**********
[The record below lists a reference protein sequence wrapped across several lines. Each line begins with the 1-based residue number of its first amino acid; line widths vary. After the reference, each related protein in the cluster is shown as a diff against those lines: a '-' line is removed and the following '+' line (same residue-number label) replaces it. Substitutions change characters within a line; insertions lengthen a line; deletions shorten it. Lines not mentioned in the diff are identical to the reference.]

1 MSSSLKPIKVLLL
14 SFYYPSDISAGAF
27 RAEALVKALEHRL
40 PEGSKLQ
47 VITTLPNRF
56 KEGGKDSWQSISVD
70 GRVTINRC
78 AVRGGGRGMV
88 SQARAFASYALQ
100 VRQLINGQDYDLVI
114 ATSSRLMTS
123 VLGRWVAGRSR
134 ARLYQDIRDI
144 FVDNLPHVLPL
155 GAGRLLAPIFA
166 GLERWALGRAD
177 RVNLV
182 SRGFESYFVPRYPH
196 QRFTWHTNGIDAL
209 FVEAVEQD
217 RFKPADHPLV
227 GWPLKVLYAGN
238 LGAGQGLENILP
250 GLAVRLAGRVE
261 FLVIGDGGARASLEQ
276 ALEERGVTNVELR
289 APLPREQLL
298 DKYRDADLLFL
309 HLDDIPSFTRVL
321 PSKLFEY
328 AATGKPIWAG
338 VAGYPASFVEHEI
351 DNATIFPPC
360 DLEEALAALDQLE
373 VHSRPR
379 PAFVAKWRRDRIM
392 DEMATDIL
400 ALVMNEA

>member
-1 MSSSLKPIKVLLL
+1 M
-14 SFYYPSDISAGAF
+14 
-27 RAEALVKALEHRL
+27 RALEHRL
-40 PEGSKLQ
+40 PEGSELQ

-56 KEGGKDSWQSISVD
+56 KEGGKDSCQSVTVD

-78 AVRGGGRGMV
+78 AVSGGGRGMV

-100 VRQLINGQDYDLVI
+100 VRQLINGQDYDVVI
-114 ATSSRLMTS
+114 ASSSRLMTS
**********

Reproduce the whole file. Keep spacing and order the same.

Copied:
[The record below lists a reference protein sequence wrapped across several lines. Each line begins with the 1-based residue number of its first amino acid; line widths vary. After the reference, each related protein in the cluster is shown as a diff against those lines: a '-' line is removed and the following '+' line (same residue-number label) replaces it. Substitutions change characters within a line; insertions lengthen a line; deletions shorten it. Lines not mentioned in the diff are identical to the reference.]

1 MSSSLKPIKVLLL
14 SFYYPSDISAGAF
27 RAEALVKALEHRL
40 PEGSKLQ
47 VITTLPNRF
56 KEGGKDSWQSISVD
70 GRVTINRC
78 AVRGGGRGMV
88 SQARAFASYALQ
100 VRQLINGQDYDLVI
114 ATSSRLMTS
123 VLGRWVAGRSR
134 ARLYQDIRDI
144 FVDNLPHVLPL
155 GAGRLLAPIFA
166 GLERWALGRAD
177 RVNLV
182 SRGFESYFVPRYPH
196 QRFTWHTNGIDAL
209 FVEAVEQD
217 RFKPADHPLV
227 GWPLKVLYAGN
238 LGAGQGLENILP
250 GLAVRLAGRVE
261 FLVIGDGGARASLEQ
276 ALEERGVTNVELR
289 APLPREQLL
298 DKYRDADLLFL
309 HLDDIPSFTRVL
321 PSKLFEY
328 AATGKPIWAG
338 VAGYPASFVEHEI
351 DNATIFPPC
360 DLEEALAALDQLE
373 VHSRPR
379 PAFVAKWRRDRIM
392 DEMATDIL
400 ALVMNEA

>member
-1 MSSSLKPIKVLLL
+1 M
-14 SFYYPSDISAGAF
+14 
-27 RAEALVKALEHRL
+27 RALEHRL
-40 PEGSKLQ
+40 PEGSELQ

-56 KEGGKDSWQSISVD
+56 KEGGKDSCQSVTVD

-78 AVRGGGRGMV
+78 AVSGGGRGMV

-100 VRQLINGQDYDLVI
+100 VRQLINGQDYDVVI
-114 ATSSRLMTS
+114 ASSSRLMTS